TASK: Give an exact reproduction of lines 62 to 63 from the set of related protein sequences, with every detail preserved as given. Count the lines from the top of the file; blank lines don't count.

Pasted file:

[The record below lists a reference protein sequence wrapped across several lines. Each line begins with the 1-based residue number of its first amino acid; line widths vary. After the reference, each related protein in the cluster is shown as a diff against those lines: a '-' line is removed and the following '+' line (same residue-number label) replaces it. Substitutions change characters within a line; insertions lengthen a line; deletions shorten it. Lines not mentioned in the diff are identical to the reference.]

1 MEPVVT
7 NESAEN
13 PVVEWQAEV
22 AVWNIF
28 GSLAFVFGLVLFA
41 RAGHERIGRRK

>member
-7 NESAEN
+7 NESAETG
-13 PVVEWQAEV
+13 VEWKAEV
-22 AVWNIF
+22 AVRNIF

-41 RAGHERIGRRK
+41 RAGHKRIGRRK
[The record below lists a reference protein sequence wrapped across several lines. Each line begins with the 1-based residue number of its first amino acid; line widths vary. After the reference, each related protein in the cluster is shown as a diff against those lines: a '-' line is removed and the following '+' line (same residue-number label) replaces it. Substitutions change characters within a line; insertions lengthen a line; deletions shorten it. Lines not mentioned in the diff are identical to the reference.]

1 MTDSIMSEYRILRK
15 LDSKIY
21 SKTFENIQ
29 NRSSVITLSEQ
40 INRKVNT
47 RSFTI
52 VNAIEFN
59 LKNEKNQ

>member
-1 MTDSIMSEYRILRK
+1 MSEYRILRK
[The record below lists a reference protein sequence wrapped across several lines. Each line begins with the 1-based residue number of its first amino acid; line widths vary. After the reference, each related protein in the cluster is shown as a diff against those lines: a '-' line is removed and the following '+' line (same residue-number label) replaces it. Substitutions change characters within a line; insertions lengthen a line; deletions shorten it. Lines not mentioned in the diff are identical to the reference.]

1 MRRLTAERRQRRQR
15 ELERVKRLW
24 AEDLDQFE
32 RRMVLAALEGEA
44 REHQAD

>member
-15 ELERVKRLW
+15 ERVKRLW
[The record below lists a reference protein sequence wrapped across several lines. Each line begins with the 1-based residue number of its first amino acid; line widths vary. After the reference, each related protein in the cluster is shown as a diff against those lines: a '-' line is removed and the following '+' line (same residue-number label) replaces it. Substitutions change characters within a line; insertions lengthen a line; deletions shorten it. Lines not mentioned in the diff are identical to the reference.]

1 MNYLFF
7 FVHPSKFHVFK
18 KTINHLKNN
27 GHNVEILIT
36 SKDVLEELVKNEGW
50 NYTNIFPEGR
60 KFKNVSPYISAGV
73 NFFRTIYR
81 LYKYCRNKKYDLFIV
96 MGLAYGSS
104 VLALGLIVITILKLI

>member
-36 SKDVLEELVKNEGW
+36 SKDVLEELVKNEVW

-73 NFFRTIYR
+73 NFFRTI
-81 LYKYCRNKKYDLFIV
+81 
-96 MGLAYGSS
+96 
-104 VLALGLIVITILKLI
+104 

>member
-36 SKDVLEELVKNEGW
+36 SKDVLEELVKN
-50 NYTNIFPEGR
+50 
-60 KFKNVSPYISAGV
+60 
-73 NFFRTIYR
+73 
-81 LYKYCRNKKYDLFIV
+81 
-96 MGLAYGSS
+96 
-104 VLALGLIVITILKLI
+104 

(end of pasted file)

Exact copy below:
-36 SKDVLEELVKNEGW
+36 SKDVLEELVKN